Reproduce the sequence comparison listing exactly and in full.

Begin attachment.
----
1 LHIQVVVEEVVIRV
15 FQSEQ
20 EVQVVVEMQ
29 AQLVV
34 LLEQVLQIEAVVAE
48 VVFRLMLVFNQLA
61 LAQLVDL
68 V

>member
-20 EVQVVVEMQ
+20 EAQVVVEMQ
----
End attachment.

1 LHIQVVVEEVVIRV
15 FQSEQ
20 EVQVVVEMQ
29 AQLVV
34 LLEQVLQIEAVVAE
48 VVFRLMLVFNQLA
61 LAQLVDL
68 V

>member
-20 EVQVVVEMQ
+20 EAQVVVEMQ